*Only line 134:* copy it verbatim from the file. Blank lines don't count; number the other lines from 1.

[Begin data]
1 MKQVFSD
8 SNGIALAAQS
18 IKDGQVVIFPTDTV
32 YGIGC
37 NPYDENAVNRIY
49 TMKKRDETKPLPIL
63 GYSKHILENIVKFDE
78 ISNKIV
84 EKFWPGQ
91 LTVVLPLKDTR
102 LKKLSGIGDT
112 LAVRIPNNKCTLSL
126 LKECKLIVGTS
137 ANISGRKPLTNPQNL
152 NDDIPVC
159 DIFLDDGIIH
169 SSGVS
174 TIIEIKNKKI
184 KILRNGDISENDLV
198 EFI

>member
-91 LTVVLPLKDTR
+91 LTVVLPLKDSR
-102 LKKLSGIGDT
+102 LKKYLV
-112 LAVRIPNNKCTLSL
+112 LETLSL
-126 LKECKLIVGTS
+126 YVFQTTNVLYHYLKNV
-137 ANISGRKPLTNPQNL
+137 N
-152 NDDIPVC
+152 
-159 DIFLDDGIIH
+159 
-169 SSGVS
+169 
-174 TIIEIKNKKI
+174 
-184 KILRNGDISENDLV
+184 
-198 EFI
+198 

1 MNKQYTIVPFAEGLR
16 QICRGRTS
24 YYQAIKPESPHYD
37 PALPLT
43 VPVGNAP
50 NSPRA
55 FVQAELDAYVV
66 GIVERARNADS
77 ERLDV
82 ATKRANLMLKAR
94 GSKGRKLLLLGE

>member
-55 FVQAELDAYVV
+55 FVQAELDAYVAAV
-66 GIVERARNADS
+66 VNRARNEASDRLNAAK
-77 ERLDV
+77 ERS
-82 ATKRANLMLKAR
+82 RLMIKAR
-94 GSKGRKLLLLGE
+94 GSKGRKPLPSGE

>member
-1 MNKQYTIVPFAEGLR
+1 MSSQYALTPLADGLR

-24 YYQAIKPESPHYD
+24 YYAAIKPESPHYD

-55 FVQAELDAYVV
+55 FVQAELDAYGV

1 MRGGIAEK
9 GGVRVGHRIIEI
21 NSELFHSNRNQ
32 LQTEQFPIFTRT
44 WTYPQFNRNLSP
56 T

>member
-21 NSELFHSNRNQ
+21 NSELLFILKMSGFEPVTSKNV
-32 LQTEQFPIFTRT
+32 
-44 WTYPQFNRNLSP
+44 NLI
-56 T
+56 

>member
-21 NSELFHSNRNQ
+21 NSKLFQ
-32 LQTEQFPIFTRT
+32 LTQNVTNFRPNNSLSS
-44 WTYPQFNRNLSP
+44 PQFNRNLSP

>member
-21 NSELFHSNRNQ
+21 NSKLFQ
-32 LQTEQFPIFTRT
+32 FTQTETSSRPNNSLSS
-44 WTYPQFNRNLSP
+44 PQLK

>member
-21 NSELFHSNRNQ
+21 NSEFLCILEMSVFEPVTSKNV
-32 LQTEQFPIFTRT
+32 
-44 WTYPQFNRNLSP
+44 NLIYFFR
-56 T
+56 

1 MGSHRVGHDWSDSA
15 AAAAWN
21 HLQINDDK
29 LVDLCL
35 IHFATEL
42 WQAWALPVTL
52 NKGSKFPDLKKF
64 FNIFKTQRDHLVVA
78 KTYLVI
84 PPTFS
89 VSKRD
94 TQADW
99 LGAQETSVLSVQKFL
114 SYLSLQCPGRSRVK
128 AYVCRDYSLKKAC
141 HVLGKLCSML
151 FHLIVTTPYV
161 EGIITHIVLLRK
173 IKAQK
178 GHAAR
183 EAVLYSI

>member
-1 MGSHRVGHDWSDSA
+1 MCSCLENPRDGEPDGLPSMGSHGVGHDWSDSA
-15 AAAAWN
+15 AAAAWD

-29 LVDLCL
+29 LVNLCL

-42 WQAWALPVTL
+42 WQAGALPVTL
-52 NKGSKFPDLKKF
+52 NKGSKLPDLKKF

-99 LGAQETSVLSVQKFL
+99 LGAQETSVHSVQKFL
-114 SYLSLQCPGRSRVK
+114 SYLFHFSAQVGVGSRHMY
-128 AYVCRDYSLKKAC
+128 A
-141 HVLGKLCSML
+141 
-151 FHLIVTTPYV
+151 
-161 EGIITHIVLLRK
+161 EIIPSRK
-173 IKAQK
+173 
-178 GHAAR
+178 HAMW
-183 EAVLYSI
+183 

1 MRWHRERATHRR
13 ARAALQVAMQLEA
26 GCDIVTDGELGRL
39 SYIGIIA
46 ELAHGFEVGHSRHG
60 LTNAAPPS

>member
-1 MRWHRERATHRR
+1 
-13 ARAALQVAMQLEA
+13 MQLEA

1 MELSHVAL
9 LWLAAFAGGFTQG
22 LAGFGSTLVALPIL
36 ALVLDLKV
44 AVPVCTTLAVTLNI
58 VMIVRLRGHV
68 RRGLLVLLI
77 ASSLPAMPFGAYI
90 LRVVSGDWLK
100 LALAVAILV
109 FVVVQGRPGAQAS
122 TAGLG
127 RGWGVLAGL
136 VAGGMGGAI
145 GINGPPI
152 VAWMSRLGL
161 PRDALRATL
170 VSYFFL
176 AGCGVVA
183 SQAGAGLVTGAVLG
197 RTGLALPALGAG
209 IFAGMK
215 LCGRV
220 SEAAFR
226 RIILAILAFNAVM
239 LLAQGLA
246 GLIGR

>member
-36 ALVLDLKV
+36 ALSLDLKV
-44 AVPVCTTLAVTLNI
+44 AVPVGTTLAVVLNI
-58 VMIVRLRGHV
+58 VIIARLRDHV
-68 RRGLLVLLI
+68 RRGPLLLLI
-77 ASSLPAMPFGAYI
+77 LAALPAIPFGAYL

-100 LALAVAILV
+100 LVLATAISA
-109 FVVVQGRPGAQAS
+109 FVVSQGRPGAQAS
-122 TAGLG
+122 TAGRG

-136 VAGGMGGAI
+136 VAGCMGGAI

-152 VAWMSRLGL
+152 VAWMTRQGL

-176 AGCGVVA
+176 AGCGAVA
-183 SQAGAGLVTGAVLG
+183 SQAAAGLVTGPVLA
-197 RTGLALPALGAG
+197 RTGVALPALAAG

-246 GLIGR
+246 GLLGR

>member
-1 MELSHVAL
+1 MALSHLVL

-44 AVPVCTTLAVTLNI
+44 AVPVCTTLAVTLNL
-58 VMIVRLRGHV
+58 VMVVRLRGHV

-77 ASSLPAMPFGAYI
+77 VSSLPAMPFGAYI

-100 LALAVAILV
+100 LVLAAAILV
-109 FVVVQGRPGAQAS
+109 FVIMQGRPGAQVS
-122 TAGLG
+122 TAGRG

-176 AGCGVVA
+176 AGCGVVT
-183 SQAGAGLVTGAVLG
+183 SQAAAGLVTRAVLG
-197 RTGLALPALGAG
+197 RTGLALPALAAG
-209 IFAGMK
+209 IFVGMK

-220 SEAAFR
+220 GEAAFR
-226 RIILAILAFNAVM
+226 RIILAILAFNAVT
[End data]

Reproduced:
+1 MCSCLENPRDGEPDGLPSMGSHGVGHDWSDSA